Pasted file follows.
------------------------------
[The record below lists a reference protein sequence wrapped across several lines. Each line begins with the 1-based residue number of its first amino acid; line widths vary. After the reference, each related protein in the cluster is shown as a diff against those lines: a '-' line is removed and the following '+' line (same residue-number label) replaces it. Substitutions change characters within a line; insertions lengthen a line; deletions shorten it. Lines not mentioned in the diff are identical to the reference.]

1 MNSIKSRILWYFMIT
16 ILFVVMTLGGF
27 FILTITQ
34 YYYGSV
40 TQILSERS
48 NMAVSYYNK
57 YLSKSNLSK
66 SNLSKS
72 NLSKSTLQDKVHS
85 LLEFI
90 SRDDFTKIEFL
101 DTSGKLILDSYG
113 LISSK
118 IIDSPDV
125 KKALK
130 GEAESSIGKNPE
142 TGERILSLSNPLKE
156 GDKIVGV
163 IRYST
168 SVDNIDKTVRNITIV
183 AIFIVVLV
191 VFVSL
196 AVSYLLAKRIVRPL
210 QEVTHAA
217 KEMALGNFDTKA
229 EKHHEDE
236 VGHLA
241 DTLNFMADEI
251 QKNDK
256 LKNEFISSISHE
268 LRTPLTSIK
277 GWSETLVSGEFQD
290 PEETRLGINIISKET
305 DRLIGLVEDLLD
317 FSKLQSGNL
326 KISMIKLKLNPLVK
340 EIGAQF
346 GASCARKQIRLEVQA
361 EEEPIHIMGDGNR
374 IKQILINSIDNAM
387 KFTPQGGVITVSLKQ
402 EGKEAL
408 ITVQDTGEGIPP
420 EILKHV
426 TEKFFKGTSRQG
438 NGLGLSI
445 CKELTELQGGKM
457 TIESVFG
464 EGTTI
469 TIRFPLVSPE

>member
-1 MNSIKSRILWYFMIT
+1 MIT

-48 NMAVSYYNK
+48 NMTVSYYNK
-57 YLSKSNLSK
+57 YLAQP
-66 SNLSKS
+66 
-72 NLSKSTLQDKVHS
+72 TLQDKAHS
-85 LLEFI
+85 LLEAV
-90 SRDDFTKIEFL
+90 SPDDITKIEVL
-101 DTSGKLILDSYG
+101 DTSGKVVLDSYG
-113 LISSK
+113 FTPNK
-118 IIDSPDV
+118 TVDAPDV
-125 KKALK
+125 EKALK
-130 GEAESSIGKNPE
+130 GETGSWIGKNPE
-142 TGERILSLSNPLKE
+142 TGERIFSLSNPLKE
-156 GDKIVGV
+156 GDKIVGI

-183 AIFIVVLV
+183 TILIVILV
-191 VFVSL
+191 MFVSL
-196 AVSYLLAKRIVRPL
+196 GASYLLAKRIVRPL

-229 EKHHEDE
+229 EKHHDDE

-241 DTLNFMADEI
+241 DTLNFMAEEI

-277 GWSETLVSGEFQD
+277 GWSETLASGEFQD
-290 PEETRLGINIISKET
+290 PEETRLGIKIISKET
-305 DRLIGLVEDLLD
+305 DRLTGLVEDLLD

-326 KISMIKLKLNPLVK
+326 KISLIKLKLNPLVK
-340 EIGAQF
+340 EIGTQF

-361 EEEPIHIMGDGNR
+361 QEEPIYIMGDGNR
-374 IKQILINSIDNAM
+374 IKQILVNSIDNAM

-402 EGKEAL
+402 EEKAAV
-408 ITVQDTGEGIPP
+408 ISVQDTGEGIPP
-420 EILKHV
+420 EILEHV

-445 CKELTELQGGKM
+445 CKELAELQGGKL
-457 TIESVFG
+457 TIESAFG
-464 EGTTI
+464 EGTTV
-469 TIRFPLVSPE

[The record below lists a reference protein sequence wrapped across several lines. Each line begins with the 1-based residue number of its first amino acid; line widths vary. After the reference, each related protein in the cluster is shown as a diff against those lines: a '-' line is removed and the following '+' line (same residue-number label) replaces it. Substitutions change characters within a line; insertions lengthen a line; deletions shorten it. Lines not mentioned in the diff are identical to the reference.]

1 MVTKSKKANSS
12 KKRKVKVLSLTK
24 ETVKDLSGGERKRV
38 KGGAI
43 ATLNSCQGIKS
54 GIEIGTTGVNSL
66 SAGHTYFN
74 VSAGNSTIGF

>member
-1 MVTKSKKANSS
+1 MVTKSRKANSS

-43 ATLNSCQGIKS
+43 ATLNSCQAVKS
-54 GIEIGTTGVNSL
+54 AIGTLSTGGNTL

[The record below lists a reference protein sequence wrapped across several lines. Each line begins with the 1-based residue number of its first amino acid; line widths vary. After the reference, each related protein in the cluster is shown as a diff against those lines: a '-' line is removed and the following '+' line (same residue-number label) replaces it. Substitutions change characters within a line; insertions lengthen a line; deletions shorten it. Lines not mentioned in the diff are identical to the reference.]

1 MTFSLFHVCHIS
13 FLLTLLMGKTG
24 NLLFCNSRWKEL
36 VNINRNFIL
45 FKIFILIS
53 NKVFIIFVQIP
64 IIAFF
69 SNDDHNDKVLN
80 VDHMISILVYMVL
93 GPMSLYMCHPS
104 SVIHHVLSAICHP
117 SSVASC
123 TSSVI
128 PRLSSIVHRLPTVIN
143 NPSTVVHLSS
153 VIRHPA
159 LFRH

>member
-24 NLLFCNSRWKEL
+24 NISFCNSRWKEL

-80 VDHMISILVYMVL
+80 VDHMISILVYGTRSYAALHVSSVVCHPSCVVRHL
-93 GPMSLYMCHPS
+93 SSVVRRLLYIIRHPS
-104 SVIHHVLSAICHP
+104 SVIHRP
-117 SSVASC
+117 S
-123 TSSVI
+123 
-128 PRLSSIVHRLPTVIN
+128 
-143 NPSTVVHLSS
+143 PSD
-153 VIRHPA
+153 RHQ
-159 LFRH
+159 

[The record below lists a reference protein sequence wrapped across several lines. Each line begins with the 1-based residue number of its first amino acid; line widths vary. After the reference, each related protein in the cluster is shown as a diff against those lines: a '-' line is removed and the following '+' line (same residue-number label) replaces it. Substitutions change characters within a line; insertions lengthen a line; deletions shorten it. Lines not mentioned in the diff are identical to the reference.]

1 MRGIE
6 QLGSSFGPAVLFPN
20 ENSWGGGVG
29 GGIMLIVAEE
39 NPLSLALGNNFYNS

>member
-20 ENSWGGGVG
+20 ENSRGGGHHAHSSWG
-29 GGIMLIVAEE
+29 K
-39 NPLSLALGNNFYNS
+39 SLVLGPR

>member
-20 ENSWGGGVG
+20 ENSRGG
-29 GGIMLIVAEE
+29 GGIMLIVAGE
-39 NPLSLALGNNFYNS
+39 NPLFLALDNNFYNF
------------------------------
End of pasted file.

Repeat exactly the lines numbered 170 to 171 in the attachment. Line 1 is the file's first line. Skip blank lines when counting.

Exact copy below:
+153 RHQ
-159 LFRH